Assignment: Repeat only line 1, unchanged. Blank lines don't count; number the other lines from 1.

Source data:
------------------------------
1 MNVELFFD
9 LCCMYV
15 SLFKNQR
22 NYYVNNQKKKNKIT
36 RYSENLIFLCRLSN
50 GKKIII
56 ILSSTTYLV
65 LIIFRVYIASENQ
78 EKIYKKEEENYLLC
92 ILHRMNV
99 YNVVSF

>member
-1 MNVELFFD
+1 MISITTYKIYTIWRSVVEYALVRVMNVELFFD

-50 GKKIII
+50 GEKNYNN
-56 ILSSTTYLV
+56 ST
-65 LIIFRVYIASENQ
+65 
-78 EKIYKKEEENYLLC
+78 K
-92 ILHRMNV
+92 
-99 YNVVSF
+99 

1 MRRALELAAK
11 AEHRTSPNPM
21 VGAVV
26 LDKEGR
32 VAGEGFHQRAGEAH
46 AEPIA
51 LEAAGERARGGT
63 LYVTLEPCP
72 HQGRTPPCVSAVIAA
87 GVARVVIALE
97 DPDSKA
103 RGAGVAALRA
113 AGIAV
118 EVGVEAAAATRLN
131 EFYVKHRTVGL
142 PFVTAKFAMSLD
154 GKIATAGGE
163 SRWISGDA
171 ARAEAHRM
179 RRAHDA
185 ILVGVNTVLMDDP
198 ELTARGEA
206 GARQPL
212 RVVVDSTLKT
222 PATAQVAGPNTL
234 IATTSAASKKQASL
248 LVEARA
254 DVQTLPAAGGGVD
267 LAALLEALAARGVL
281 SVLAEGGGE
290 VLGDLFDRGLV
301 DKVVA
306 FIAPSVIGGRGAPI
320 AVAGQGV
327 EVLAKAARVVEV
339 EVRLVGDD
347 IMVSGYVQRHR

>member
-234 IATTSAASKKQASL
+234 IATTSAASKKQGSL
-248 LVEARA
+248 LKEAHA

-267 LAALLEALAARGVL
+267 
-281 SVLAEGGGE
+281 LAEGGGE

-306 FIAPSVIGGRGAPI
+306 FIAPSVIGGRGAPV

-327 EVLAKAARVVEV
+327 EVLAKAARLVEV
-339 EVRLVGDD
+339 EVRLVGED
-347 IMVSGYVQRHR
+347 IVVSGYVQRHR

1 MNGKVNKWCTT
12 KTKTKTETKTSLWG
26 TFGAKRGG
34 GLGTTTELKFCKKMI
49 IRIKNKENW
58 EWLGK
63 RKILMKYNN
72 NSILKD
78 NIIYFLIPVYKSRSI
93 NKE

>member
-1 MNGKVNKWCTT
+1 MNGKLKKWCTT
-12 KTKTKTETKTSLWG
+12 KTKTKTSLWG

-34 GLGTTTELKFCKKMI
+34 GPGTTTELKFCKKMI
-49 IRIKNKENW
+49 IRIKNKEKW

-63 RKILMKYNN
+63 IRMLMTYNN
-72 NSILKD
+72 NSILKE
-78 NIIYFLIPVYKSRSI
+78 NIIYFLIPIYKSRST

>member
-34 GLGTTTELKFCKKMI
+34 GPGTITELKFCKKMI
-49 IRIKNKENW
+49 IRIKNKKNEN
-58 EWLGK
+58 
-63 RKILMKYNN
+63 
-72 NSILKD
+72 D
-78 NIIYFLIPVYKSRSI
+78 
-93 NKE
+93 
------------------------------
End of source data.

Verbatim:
1 MNVELFFD